BACK PACK BLING


Everybody raps, and it seems that everybody who raps has a gimmick. Rappers are giving us a fast food version of music: quick, flashy, and lacking substance. Accustomed to this diet of five-minute food, we pull up to the drive-thru pick-up window, and there stands Kanye West. With a reluctant smile, he serves us a home cooked meal in a brown paper bag. With a Rocafella chain hanging over his fast-food uniform, he bids us farewell as we drive away with the treat of the week to pop into the deck – a copy of his solo album College Dropout.

Though titled after the true story of him leaving school after one year of post-secondary studies and reaching super-producer status, Kanye is not encouraging dropping-out as a the answer to making it. In a poem performed at a Def Poetry Slam which was turned into a verse on the Lauryn Hill-inspired “All Falls Down,” he deals with the album title directly, questioning attending College or University with out a clear purpose. In the actual track, with vocals from Syleena Johnson, he spits: “she’s so self-conscious / she has no idea what she’s doin’ in college … now tell me that ain’t insecure / the concept of school seems so secure / sophomore, three years / ain’t picked a career.”

Not to be taken as a ‘drop-out and become a superstar’s public service announcement, the question is really why are you doing what you are doing? Kanye is passionate about his own purpose of creating music and recommends that others find their passion and stick to it, relentlessly. As serious as ever, he says, “Never say the word can’t. You gotta believe in yourself.” Adding to that, Kanye asks, “I don’t know if you heard people say if I’m arrogant right? Well some people say I’m arrogant, but I’m confident. And I think people who say I’m arrogant are just doubters.”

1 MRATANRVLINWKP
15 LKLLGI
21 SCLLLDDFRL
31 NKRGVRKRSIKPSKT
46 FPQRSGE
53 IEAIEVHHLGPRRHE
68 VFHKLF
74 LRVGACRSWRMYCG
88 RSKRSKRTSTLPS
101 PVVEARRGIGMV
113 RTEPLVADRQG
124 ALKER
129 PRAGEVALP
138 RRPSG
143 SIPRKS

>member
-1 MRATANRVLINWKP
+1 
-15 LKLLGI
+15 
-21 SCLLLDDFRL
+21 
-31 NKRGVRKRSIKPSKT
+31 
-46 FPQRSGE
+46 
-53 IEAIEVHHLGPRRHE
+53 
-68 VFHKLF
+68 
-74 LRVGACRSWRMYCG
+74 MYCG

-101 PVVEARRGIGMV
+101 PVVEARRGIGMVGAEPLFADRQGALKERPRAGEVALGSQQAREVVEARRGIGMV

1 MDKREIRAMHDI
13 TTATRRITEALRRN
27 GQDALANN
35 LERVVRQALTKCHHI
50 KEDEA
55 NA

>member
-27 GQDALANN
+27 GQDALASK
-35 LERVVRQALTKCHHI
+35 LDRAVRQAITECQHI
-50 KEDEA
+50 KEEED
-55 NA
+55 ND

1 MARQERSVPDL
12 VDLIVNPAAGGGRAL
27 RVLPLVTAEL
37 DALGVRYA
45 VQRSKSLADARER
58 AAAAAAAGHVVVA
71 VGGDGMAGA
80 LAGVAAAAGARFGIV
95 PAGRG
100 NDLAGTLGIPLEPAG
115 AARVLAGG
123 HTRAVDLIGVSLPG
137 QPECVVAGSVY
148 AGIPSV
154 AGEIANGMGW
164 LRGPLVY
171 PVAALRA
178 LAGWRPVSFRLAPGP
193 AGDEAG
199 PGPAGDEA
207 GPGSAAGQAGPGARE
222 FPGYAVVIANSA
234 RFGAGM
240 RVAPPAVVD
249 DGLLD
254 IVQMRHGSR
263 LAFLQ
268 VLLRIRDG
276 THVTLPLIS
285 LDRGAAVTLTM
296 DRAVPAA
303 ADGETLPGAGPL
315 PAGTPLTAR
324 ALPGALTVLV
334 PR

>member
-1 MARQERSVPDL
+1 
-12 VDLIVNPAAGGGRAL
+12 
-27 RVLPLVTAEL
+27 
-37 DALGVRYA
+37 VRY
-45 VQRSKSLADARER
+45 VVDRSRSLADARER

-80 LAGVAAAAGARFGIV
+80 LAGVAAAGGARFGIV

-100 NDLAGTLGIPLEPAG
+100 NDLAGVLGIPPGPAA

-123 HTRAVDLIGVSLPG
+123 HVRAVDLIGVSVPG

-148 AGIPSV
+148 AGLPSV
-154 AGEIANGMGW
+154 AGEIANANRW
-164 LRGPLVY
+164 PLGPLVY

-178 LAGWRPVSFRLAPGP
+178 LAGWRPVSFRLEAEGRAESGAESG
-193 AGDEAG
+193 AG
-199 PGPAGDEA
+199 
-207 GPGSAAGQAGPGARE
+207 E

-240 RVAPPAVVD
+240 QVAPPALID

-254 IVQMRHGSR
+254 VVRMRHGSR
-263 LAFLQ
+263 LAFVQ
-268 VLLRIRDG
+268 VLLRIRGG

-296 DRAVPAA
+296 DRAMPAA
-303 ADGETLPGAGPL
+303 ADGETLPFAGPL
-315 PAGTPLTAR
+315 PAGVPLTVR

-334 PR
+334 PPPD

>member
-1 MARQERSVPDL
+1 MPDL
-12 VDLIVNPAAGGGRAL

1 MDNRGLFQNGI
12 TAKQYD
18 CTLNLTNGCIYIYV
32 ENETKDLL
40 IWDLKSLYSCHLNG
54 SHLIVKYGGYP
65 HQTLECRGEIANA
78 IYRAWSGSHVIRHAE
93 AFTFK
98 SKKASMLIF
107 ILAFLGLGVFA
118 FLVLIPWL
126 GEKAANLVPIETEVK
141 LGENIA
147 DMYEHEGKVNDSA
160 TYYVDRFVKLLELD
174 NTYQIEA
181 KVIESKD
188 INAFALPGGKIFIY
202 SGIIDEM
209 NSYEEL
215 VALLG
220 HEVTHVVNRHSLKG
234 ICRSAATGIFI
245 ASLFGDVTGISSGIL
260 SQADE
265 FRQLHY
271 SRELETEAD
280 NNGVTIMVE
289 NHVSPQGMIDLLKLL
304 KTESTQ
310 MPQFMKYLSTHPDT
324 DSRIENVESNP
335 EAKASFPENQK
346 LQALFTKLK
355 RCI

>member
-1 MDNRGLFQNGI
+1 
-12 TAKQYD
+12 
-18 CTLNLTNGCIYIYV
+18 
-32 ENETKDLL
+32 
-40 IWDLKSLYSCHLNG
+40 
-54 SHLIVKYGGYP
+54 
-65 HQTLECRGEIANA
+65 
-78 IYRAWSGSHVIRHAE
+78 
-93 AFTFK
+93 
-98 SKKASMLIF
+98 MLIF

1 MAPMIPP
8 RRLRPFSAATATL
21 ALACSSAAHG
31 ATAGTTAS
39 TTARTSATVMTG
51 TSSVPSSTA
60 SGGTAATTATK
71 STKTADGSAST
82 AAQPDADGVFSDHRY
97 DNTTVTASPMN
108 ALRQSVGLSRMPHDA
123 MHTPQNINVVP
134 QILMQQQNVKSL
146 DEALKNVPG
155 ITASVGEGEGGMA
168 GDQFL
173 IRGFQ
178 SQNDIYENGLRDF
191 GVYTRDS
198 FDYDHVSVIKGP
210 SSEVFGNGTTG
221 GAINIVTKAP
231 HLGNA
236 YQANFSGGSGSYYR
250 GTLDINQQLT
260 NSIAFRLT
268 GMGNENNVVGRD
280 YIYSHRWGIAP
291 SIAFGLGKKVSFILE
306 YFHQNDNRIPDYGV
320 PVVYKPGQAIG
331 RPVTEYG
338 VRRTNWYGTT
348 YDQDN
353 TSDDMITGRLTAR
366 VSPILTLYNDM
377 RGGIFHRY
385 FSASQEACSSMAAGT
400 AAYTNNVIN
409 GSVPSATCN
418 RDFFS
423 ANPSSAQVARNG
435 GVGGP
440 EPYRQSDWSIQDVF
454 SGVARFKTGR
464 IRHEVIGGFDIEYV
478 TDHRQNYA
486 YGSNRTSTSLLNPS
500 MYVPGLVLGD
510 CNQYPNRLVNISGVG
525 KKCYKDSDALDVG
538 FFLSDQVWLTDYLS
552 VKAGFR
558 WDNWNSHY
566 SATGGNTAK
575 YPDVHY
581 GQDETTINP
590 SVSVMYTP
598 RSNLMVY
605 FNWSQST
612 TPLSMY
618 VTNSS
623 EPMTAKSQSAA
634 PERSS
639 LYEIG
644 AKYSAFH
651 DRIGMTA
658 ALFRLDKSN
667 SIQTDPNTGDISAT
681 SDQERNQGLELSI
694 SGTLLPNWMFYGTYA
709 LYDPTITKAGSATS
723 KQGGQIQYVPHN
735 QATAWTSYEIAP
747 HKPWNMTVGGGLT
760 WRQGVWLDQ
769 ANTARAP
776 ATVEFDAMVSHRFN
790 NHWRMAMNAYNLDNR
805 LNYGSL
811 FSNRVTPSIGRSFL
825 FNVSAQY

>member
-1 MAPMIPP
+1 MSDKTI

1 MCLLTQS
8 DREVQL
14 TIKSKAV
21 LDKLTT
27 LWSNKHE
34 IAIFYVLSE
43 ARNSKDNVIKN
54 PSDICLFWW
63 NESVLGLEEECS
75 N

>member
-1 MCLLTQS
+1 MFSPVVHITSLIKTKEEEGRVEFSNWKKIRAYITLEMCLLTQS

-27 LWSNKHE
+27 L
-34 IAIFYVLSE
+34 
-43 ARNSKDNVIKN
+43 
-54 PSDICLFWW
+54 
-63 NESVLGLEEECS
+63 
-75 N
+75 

Place Your Ad Here.Giving an example, he notes that, “if I tell you, ‘yo, when I sell ten million,_ they say, ‘what do you mean you’re gonna sell ten million? Don’t you think that’s kind of arrogant to assume? Don’t you think that’s kind of presumptuous?’ And I’ll say, if Lauryn Hill said she’s gonna sell ten million would you believe her? And they’ll say ‘yeah.’ I’ll be like, ‘what you’re telling me is you’re no Lauryn Hill’.

Far from the truth, for the Hip Hop generation, he is Stevie Wonder with a sampler, rapping rather than singing. This producer, writer, and rapper has gone beyond making hits for the likes of Jay-Z and Alicia Keys, and is making hits of his own. Though fairly rare in Hip Hop, Kanye views excelling with his hands, simultaneously, in the pot of the producer and artist as being nothing new. Currently saturating radio and video rotation with his production on Alicia Key’s “You Don’t Know My Name,” his collaboration with Jamie Foxx and Twista, “Slow Jams”, and his solo joint “Through the Wire,” we are only getting a taste of what is to come. While his album is about to drop and his next four albums are planned out, we’ve only been served the soup of what is at least a five course meal. He lets us know, “I’m gonna do a gospel album. I’m working on Janet Jackson right now. I’m working with my artists, Consequence, G.L.C, and John Legend. And also I’m doing Common’s whole new album.”

In regards to his solo project, the viral effect that bootlegging is having on artists has been flipped into medicine for his album. With a copy of what many thought was the complete album circulating for the last couple of months, Kanye has made some last minute changes. Adding new verses, reworking some beats, cutting out some extremely strong songs, and adding some unheard gems, the buzz from the bootleg is actually serving as unsolicited promotion. Whether accidental or intentional, the use of unofficial albums on the burned-cd market may become a trend in generating interest in official label releases.